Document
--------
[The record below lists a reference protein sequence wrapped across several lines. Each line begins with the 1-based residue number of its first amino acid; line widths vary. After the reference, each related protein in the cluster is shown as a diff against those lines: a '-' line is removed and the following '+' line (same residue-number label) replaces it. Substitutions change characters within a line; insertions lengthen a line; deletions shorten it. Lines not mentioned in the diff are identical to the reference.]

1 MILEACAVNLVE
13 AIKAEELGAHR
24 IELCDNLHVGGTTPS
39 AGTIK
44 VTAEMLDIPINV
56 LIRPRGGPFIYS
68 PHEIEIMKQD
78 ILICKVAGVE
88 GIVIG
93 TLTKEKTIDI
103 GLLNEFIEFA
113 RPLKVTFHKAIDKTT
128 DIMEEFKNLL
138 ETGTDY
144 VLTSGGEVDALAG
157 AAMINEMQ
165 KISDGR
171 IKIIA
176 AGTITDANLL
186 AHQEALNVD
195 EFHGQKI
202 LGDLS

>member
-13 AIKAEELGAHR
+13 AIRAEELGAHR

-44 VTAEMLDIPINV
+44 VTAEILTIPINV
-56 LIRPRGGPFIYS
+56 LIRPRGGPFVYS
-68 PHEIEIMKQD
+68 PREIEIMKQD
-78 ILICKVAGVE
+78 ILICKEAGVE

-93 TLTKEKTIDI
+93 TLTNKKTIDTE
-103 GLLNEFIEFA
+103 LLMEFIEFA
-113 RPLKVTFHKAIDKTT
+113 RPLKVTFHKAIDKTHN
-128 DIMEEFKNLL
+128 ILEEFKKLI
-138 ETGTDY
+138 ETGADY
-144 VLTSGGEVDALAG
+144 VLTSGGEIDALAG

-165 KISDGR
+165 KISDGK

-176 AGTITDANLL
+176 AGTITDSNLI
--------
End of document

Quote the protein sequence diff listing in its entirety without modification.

[The record below lists a reference protein sequence wrapped across several lines. Each line begins with the 1-based residue number of its first amino acid; line widths vary. After the reference, each related protein in the cluster is shown as a diff against those lines: a '-' line is removed and the following '+' line (same residue-number label) replaces it. Substitutions change characters within a line; insertions lengthen a line; deletions shorten it. Lines not mentioned in the diff are identical to the reference.]

1 MILEACAVNLVE
13 AIKAEELGAHR
24 IELCDNLHVGGTTPS
39 AGTIK
44 VTAEMLDIPINV
56 LIRPRGGPFIYS
68 PHEIEIMKQD
78 ILICKVAGVE
88 GIVIG
93 TLTKEKTIDI
103 GLLNEFIEFA
113 RPLKVTFHKAIDKTT
128 DIMEEFKNLL
138 ETGTDY
144 VLTSGGEVDALAG
157 AAMINEMQ
165 KISDGR
171 IKIIA
176 AGTITDANLL
186 AHQEALNVD
195 EFHGQKI
202 LGDLS

>member
-13 AIKAEELGAHR
+13 AIRAEELGAHR

-44 VTAEMLDIPINV
+44 VTAEILTIPINV
-56 LIRPRGGPFIYS
+56 LIRPRGGPFVYS
-68 PHEIEIMKQD
+68 PREIEIMKQD
-78 ILICKVAGVE
+78 ILICKEAGVE

-93 TLTKEKTIDI
+93 TLTNKKTIDTE
-103 GLLNEFIEFA
+103 LLMEFIEFA
-113 RPLKVTFHKAIDKTT
+113 RPLKVTFHKAIDKTHN
-128 DIMEEFKNLL
+128 ILEEFKKLI
-138 ETGTDY
+138 ETGADY
-144 VLTSGGEVDALAG
+144 VLTSGGEIDALAG

-165 KISDGR
+165 KISDGK

-176 AGTITDANLL
+176 AGTITDSNLI